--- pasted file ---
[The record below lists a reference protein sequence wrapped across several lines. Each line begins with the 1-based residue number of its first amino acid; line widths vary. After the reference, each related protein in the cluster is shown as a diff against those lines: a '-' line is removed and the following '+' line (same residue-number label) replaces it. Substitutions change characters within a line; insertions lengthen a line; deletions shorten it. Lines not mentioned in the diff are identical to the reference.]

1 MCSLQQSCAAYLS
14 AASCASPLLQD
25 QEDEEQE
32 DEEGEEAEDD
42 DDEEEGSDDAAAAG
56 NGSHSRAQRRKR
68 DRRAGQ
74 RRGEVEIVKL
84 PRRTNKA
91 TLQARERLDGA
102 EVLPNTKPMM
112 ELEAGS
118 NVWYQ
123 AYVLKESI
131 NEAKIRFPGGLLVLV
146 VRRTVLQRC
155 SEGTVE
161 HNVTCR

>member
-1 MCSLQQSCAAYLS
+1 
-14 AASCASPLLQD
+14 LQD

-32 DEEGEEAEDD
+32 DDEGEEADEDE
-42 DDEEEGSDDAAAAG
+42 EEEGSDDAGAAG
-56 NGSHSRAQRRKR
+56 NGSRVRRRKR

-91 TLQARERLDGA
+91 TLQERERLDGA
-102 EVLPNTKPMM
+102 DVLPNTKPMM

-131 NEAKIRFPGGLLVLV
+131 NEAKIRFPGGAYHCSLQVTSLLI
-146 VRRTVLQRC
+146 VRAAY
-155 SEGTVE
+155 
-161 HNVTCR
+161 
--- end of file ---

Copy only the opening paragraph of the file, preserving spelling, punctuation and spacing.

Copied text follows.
[The record below lists a reference protein sequence wrapped across several lines. Each line begins with the 1-based residue number of its first amino acid; line widths vary. After the reference, each related protein in the cluster is shown as a diff against those lines: a '-' line is removed and the following '+' line (same residue-number label) replaces it. Substitutions change characters within a line; insertions lengthen a line; deletions shorten it. Lines not mentioned in the diff are identical to the reference.]